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Guide to Drug Crimes--Part 2

What are the Different Drug Crimes?

The simplest drug crime is "possession". This is where an individual is in actual or constructive possession of a controlled substance. Actual possession is just what it sounds like—the drugs are found in the person's hand, pocket, shoe, etc. Constructive possession is when a person is not holding it, but it is in a person's bag, vehicle, or some other place but on them. When possession is constructive, there must be additional evidence to show that the person had "dominion or control" over the drugs.

The next step up from simple possession is "possession with intent to sell". This requires additional evidence that the person intended to sell, distribute, or in some other way disseminate drugs. This can be shown by evidence such as large sums of money, baggies, the way drugs are packaged, or some other evidence tending to show intent to sell or distribute. Possession with intent to sell can also be enhanced if it is done within a 1000ft of certain designated areas such as a convenience store, park, or school.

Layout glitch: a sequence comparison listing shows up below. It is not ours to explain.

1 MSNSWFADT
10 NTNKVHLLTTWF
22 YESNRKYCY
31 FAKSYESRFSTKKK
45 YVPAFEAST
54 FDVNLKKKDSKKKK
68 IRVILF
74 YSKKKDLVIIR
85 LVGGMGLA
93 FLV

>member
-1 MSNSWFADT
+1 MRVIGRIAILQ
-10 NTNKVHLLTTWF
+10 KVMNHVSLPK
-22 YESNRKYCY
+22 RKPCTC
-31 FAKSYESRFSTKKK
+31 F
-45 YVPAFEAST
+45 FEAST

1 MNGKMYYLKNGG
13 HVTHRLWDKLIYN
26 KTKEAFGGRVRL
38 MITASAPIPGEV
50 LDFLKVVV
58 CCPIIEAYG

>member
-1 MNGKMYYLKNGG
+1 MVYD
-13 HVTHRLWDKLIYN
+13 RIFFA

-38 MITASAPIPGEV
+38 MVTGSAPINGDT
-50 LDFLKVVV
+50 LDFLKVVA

"Sale of a controlled substance" is closely related to possession with intent. They both carry the same sanctions and are the same level felony. Sale charges also have the same enhancements as possession with intent charges. However, in sale charges, there must be evidence of an actual exchange of drugs for money, goods, or other services.

The most egregious and most serious drug crime is "trafficking". The two main elements in these charges are possession plus weight of the amount of drugs possessed. The weight will vary depending on the controlled substance at issue, but the more that is possessed, the higher the punishment. Trafficking charges carry a mandatory minimum prison sentence and fine.-- the lowest being 3 years of prison and a $50,000 fine all the way up to 15 years of prison and $250,000 fine.

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